Christian Lawrence graduated from Yale with an Economics degree, and then worked in the financial industry for several years. He is the Founder and Chief Executive Officer of the modular construction start-up, Rise Modular, LLC. The company was founded in 2018 and is based in Minnesota, USA.
First in the Market
Although there are modular builders in the Upper Midwest building single family homes, Rise Modular is the first large scale, commercial, modular manufacturer in the region. (For readers outside the United States: Roughly, the Upper Midwest consists of the states North Dakota, South Dakota, Minnesota, Iowa, Wisconsin, and Michigan.)
Rise Modular bought a 140,000+ square foot facility in October 2019 and invested millions of dollars to retrofit the building and install state-of-the-art, customized, manufacturing equipment. The factory opened in April 2020, and the company already has a number of firsts to its name — including the completion of Minneapolis’ first modular multi-family or commercial building. This is Mod42, an urban infill, market rate, 30-unit apartment building.
“A lot of developers want to be the second, rather than the first to undertake a commercial modular project. Completing this project is a big milestone for us,” says Lawrence. “Now there's a successful project that our future customers can see and touch — not just renderings.”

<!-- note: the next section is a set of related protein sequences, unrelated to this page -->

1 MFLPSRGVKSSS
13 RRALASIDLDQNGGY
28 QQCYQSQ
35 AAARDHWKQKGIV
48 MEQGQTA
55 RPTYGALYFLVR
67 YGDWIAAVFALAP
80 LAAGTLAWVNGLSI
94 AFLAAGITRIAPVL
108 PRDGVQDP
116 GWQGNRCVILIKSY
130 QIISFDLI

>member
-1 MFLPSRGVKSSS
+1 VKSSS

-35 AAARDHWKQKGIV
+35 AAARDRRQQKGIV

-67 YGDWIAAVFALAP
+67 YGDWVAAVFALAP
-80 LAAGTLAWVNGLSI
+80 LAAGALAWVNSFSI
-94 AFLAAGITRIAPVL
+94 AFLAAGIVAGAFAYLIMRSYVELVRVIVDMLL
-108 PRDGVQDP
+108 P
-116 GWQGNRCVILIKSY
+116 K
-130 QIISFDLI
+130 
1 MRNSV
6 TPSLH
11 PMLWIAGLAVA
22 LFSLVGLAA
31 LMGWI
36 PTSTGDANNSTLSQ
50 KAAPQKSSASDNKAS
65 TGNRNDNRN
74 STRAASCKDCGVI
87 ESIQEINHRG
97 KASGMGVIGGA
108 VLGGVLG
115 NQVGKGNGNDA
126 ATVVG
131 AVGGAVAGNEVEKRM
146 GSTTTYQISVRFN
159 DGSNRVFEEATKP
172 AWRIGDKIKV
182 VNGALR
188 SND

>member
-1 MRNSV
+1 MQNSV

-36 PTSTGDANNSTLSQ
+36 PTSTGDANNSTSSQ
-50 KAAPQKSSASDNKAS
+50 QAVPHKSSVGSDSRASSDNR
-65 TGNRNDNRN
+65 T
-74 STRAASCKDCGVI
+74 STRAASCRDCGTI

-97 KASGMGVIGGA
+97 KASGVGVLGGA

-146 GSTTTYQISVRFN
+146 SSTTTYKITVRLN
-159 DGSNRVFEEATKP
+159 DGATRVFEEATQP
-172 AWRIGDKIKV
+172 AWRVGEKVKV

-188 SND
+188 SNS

The company’s now starting work on its second project — a 192-unit apartment building, which will be another first. It’ll be the first modular multi-family or commercial building ever built in Minnesota’s state capital, St. Paul.
Lawrence explains that the St. Paul site is very tight and oddly-shaped — challenges demanding design creativity.
“The building is designed with the unusual architectural feature of triangular end cap units. We pride ourselves on using modular technology to help save cost and time for the developer, but without sacrificing design intent,” says Lawrence. “As well as being architecturally interesting, net rentable square footage is maximized.”
Lawrence explains it’s an innovative, five-over-two building, “probably one of the more architecturally interesting modular apartment buildings ever built in this country. Certainly, it’s the first of its kind in the Upper Midwest, due to its size, shape, and architectural features.”
The project demonstrates the flexibility of modular design and construction. “Modular buildings can be so much more than perfectly stacked, uniform boxes,” says Lawrence.
“We want these buildings to be really beautiful and to contribute to the built environment.”
Modular and Market Research
Lawrence has always had a passion for real estate and design. After getting his economics degree, and working in the financial sector for a few years, he bought an acreage near his hometown of Minneapolis, Minnesota. His goal was to develop a multi-family apartment complex.